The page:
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USFA urges firefighters to avoid exposure to carcinogens and other toxins

A firefighter heads into the smoke, at what cost? The USFA has completed its review of a study analyzing possible links between firefighting activities and the occurence of cancer
A firefighter heads into the smoke: the USFA has reviewed a study of possible links between firefighting and cancer

Continued vigilance against exposure to harmful substances advised

The United States Fire Administration (USFA) has completed its review of a recently released study conducted by the TriData Division of the System Planning Corporation, analyzing firefighter presumptive cancer legislation and attempting to prove or disprove a correlation between firefighting activities and the occurrence of cancer.

While this study is considered thoughtful and well-presented, its results are scientifically inconclusive, and indicate that more expansive study is in order.

Acting United States Fire Administrator Glenn A. Gaines noted, "The results of this report clearly indicate that more study and analysis is necessary. It is much too early to abandon presumptive laws and benefits for firefighters who present with cancers. To make such a quantum leap at this point in time may be premature."

Added Administrator Gaines, "What is appropriate at this time is continued vigilance on the part of all firefighters to limit their exposure to toxins and known carcinogens by use of appropriate personal protective equipment (PPE), by proper decontamination of PPE and other equipment, and by use of diesel exhaust removal strategies in fire stations throughout our nation."

As a long time partner of all of the nation's firefighters and fire service organizations, USFA has regularly and continually supported research efforts, specific training, and other initiatives focusing on firefighter wellness and safety issues.

"As with all truly professional disciplines, the fire service must be willing to support independent third party research and reviews of our profession as well as its actions and approaches," said Administrator Gaines. "Just as importantly, and like other professions, we must also focus on prevention and mitigation strategies limiting exposure to toxins and carcinogens by firefighters, be they career or volunteer."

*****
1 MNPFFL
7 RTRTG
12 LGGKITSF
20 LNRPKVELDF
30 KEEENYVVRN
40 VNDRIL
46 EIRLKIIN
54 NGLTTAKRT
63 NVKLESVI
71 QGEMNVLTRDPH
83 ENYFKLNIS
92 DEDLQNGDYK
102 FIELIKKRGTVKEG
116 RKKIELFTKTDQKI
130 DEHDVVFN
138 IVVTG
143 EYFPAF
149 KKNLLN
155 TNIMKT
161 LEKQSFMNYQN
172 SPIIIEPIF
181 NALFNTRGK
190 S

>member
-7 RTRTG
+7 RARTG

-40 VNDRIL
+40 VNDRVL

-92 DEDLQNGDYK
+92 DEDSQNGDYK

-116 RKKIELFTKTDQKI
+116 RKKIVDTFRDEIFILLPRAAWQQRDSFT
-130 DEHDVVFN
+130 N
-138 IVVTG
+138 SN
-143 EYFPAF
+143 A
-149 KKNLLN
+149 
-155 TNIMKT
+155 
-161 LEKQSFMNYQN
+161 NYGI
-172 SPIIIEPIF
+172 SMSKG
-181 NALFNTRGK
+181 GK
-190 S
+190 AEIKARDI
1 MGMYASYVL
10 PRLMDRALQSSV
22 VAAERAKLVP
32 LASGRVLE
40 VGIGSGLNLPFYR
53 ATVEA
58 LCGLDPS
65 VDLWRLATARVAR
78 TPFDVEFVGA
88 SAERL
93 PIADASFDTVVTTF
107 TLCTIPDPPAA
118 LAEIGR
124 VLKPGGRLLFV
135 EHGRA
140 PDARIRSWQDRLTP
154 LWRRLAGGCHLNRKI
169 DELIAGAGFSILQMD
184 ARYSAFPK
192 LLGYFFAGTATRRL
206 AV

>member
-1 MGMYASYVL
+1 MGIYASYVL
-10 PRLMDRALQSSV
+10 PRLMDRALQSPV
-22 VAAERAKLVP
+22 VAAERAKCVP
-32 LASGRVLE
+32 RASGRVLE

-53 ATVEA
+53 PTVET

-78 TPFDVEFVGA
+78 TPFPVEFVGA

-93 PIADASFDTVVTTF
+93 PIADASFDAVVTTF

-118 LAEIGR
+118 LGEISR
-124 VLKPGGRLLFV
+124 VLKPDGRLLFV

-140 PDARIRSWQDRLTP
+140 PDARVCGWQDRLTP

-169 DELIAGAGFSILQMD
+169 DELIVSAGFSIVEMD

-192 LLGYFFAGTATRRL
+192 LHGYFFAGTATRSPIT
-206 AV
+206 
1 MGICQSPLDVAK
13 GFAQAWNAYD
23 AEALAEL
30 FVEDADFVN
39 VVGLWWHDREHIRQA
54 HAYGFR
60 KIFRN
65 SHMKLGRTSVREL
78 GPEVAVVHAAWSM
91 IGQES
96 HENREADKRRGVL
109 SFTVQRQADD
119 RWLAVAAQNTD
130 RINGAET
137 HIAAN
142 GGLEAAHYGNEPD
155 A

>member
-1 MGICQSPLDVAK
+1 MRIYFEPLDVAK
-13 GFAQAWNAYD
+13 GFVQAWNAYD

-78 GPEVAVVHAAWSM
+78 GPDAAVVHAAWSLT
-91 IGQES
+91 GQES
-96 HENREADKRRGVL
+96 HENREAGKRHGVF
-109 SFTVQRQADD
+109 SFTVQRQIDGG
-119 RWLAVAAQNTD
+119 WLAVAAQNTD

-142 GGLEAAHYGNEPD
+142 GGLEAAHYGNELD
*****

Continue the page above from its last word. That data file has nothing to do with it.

Such strategies can include public education efforts to reduce the occurrence of fires and mitigation strategies that include adequate enforcement of fire and life safety codes. Additional mitigation strategies include the installation of fire sprinkler systems in all types of occupancies, including residences, throughout our nation.

Future research efforts in the area of firefighter cancer must recognize the myriad dangers faced by firefighters throughout our country, be it asbestos in the older factories of the east, chemical and plating plants in the Midwest, or wildland fires that occur each year throughout the country.

Any future studies must include methodologies to adequately recognize those firefighters who have already experienced legacy exposures, and must include definitive measures of the effectiveness of the improved PPE, decontamination equipment, and diesel exhaust systems placed in service over the past decade.

Those fire departments lacking appropriate equipment to avoid and limit such exposures are encouraged to seek assistance and funds from the Assistance to Firefighters Grant (AFG) Program which presently is accepting applications for funds. The AFG Program has already and dramatically improved the safety of firefighters since the program came into existence by valuing such safety initiatives and providing federal funds direct to local fire departments to assist them in such efforts.

USFA stands ready and willing to assist with any new research efforts that can positively impact on firefighter safety and wellness in our nation.


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